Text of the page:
Benjamin Rosenbaum

Comments on "On Magical Elders"

Hm. I would have added that the Magic Negro problem was that the Magic Negro is not-quite-human, which (even when that not-quite-human-ness is super- rather than sub-) feeds into our (White Anglophone) racial history and racial present far too disturbingly. As the elderly wisdom dispenser is not magical, there's less risk of the underlying idea that the old aren't really people within the meaning of the act.


Posted by Vardibidian at August 14, 2012 01:23 PM

Good point, V, though I think actually being magic is only the narrowest and most specific usage of the term "Magical Negro". It is very often (cf. the TV Tropes entry) used for any character whose wisdom, prowess, or abilities are at the service of the protagonist, when racism is what makes it never occur to us to question why that character would privilege the protagonist's goals over their own.

Posted by Benjamin Rosenbaum at August 14, 2012 01:30 PM

A good point. I tend to make a distinction between the ones that involve actual magic and the one where it's just a matter of inspiration or wisdom or something, but the trope really is broader than that. I would, however, for my part, talk about the humanity of the coupon-dispensing character rather than the roundedness and the arc. The offense is that the character is not properly human and therefore taints other similar characters (Negroes, the elderly, Jews, children, women--there are examples of all of these playing that same role) with the inhumanity.

The lack of proper humanity may derive, as you say, from not the character having proper goals and interests, not being rounded. But unless that is very different from other characters, I doubt that it would come off as offensive. It's a storytelling choice at that point, how much work/words/distraction/whatever to put into it, I suppose. As a reader, not a writer, I can't really speak to that; I can never tell whether the bits that don't work for me, even the bits that tip the whole book into not working for me, are the result of cut corners or of finely thought out and judicious decisions.


Posted by Vardibidian at August 14, 2012 05:49 PM

Point taken, I'm probably using "round/flat" as shorthand for a lot of other things, and yes, the underlying issue is humanity. On the other hand, "this character feels human" is a subjective end-effect, and the direction "make them fully human" doesn't give you much specificity as to how. Lack of agency, goals, interests, conflict, their own agenda, is objectively easier to determine by looking at the words on the page, so these things serve as helpful guidelines when in doubt. Is it possible to depict a character whose own goals, interests, emotions, and agenda are invisible or opaque to the reader, and who nonetheless reads as fully human? I expect it is. I expect it would be a result of masterful line-level writing? I'm not coming up with an immediate example, though.

Not every minor character who doesn't merit full description is going to read as an example of illegitimate exploitation. If the butler who announces the detective and gets one line in the whole book does not have his own visible-to-the-reader life struggle, I don't think it's going to grate on anyone. But your typical Magical Negro is much more foregrounded than that. They are salient; the Message they convey is part of the book's Message; their trust in the Hero solidifies our trust in him, and their unjust demise at the hands of the cruel Baddie is calculated to arouse our outrage. If the character is bearing that much weight in the book, then the fact that their own agency, struggles, subjectivity, goals, etc. are unknown to us -- or treated perfunctorily -- is noteworthy, and will tend to dehumanize them.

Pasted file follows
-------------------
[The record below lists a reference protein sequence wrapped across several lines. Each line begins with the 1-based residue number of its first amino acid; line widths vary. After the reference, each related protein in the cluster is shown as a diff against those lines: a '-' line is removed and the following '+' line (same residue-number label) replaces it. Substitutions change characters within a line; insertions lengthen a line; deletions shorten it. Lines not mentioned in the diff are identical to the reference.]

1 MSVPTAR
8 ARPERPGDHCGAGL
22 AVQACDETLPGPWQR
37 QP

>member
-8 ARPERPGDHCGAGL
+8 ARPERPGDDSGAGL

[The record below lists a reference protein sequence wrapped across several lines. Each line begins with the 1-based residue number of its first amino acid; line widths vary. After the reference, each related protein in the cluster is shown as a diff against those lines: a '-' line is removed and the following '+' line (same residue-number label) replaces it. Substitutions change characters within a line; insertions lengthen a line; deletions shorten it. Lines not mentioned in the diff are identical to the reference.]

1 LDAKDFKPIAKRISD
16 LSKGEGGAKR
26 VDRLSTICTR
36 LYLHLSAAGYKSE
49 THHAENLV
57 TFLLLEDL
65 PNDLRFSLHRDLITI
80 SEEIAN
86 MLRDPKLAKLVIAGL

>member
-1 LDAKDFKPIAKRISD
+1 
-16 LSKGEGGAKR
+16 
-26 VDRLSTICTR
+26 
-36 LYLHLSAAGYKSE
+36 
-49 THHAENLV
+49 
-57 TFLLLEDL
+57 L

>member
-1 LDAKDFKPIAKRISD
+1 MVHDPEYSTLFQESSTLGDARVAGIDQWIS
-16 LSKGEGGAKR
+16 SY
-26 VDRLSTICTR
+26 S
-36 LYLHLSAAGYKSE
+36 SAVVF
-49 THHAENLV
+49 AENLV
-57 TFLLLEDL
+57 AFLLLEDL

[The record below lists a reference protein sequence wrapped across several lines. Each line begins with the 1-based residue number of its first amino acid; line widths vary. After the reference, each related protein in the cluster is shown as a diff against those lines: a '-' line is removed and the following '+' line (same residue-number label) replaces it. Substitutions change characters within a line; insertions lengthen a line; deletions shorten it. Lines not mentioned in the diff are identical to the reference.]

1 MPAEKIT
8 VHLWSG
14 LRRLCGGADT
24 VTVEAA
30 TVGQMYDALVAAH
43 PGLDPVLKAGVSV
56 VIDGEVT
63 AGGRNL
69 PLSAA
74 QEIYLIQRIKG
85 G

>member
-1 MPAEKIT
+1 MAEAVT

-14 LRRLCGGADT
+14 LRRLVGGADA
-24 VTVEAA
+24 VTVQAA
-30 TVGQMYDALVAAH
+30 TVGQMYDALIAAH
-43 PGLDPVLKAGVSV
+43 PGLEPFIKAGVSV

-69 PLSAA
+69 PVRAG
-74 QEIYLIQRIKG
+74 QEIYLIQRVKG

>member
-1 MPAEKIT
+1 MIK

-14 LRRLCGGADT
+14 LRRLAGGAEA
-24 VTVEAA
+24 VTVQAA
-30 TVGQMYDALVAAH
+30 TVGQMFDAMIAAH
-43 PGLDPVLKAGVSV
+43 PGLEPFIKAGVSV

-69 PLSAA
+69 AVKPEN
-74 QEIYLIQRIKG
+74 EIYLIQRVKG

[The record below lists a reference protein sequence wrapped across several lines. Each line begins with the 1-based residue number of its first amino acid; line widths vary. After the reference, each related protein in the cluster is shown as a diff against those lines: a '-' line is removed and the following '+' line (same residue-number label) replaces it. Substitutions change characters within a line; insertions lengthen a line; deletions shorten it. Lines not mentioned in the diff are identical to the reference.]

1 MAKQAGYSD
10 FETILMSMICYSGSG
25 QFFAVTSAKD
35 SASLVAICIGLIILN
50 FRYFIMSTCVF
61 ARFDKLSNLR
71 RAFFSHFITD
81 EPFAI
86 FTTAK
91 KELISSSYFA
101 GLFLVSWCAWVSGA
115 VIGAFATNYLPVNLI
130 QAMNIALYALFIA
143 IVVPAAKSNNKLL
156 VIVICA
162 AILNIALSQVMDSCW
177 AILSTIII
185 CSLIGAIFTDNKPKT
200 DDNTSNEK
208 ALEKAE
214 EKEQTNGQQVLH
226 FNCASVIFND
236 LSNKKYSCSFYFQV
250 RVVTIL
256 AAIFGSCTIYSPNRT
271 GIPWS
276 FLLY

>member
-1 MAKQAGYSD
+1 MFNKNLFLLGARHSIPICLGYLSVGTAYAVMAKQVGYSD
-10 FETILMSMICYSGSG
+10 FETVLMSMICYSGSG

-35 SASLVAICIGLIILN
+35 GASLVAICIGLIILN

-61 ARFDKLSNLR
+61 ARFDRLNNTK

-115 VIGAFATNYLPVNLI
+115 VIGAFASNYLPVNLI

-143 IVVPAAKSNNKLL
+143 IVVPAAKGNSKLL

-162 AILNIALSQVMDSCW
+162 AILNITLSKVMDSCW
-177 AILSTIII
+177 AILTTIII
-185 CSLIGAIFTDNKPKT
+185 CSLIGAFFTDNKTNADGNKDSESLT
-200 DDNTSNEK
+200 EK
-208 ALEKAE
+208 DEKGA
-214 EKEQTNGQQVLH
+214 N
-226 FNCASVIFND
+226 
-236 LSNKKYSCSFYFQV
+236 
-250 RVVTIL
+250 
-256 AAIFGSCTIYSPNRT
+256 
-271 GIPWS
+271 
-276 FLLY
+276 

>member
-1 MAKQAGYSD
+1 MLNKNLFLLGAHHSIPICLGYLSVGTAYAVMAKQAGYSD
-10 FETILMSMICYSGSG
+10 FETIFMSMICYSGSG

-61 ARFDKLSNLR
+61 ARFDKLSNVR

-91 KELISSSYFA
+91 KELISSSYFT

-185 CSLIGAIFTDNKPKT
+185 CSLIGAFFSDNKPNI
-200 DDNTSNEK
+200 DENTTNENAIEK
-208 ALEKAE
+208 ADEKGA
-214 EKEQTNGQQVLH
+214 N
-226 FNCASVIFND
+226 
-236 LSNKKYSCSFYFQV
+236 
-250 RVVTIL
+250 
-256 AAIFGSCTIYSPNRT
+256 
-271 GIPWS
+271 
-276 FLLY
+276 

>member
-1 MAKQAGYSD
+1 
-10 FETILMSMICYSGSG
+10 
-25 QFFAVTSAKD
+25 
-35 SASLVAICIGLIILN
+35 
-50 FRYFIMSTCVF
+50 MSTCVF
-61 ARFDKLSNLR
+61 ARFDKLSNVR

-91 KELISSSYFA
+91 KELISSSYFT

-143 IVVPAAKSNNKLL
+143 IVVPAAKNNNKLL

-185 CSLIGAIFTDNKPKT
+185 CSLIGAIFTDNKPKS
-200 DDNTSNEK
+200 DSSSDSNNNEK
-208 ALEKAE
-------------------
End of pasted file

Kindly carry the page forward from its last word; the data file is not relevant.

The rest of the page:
Posted by Benjamin Rosenbaum at August 14, 2012 06:12 PM

I feel like this somehow relates to this Genevieve Valentine film column on girl wonders that Amal linked to, though I'm not sure how.

It also occurs to me that it ought to be entirely possible to have a Magical Negro even with a black protagonist (or structural equivalent), if the black protagonist is presented as alienated from whatever aspect of black culture the Magical Negro's providing, and in need of just a touch of traditional wisdom or whatever to get through this plot gate. I think it's most common with Native American characters.

Posted by David Moles at August 15, 2012 07:08 PM

David: I don't think of Magical Negroes as having much to do with black culture; I think of them as just dispensing Wise Advice (and other selfless aid). It doesn't even have to be traditional wisdom; iIrc, Bagger Vance provided Mystical Wise Golfing Advice.

(My goodness--I just learned that the plot of _Bagger Vance_ was very loosely derived from the Bhagavad Gita. Fascinating.)

Anyway, yeah, there are a bunch of variants that don't involve black characters. Sometimes it's wise Native Americans, as you noted, or wise Asians, or whatever. (That TV Tropes page has links to various variants.) But there again, I think the actual advice doesn't usually derive so much from real-world cultures. For example, I think it was Karen who used to refer to Holy Simple Native Folk, who often show up in sf stories without being based on any kind of real-world culture; they're just generic wisdom-givers and aid-givers.

Posted by Jed at August 22, 2012 07:27 PM

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